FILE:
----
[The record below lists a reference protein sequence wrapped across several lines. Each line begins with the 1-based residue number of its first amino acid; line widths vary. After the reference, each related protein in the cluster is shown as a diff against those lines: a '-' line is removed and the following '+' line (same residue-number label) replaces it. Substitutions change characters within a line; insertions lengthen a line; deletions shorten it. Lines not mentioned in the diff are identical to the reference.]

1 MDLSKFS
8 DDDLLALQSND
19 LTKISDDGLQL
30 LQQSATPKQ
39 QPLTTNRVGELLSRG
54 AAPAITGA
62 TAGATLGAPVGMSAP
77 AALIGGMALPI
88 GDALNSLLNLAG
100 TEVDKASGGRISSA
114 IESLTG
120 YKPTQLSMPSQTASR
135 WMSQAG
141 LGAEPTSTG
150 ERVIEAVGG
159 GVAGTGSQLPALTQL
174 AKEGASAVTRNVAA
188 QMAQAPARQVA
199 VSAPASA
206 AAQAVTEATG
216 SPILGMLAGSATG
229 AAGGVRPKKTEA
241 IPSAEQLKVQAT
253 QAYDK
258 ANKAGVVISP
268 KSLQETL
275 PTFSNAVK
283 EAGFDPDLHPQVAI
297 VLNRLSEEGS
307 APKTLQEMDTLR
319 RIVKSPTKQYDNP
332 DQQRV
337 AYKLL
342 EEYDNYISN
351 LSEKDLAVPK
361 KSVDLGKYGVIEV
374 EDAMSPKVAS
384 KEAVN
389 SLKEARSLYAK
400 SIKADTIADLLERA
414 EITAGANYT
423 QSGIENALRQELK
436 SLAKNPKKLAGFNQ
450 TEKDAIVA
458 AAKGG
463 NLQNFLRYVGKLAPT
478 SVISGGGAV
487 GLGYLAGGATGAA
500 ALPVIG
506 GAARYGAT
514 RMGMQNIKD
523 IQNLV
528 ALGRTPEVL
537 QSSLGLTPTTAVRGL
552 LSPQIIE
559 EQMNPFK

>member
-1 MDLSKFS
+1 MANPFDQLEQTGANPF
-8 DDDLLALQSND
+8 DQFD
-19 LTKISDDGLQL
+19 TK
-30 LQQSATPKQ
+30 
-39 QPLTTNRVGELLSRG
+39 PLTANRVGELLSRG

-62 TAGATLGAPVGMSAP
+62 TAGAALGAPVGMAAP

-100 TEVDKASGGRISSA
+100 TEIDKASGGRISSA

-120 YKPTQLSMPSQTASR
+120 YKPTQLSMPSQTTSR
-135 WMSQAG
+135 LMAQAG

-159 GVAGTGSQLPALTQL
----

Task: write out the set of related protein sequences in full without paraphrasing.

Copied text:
[The record below lists a reference protein sequence wrapped across several lines. Each line begins with the 1-based residue number of its first amino acid; line widths vary. After the reference, each related protein in the cluster is shown as a diff against those lines: a '-' line is removed and the following '+' line (same residue-number label) replaces it. Substitutions change characters within a line; insertions lengthen a line; deletions shorten it. Lines not mentioned in the diff are identical to the reference.]

1 MDLSKFS
8 DDDLLALQSND
19 LTKISDDGLQL
30 LQQSATPKQ
39 QPLTTNRVGELLSRG
54 AAPAITGA
62 TAGATLGAPVGMSAP
77 AALIGGMALPI
88 GDALNSLLNLAG
100 TEVDKASGGRISSA
114 IESLTG
120 YKPTQLSMPSQTASR
135 WMSQAG
141 LGAEPTSTG
150 ERVIEAVGG
159 GVAGTGSQLPALTQL
174 AKEGASAVTRNVAA
188 QMAQAPARQVA
199 VSAPASA
206 AAQAVTEATG
216 SPILGMLAGSATG
229 AAGGVRPKKTEA
241 IPSAEQLKVQAT
253 QAYDK
258 ANKAGVVISP
268 KSLQETL
275 PTFSNAVK
283 EAGFDPDLHPQVAI
297 VLNRLSEEGS
307 APKTLQEMDTLR
319 RIVKSPTKQYDNP
332 DQQRV
337 AYKLL
342 EEYDNYISN
351 LSEKDLAVPK
361 KSVDLGKYGVIEV
374 EDAMSPKVAS
384 KEAVN
389 SLKEARSLYAK
400 SIKADTIADLLERA
414 EITAGANYT
423 QSGIENALRQELK
436 SLAKNPKKLAGFNQ
450 TEKDAIVA
458 AAKGG
463 NLQNFLRYVGKLAPT
478 SVISGGGAV
487 GLGYLAGGATGAA
500 ALPVIG
506 GAARYGAT
514 RMGMQNIKD
523 IQNLV
528 ALGRTPEVL
537 QSSLGLTPTTAVRGL
552 LSPQIIE
559 EQMNPFK

>member
-1 MDLSKFS
+1 MANPFDQLEQTGANPF
-8 DDDLLALQSND
+8 DQFD
-19 LTKISDDGLQL
+19 TK
-30 LQQSATPKQ
+30 
-39 QPLTTNRVGELLSRG
+39 PLTANRVGELLSRG

-62 TAGATLGAPVGMSAP
+62 TAGAALGAPVGMAAP

-100 TEVDKASGGRISSA
+100 TEIDKASGGRISSA

-120 YKPTQLSMPSQTASR
+120 YKPTQLSMPSQTTSR
-135 WMSQAG
+135 LMAQAG

-159 GVAGTGSQLPALTQL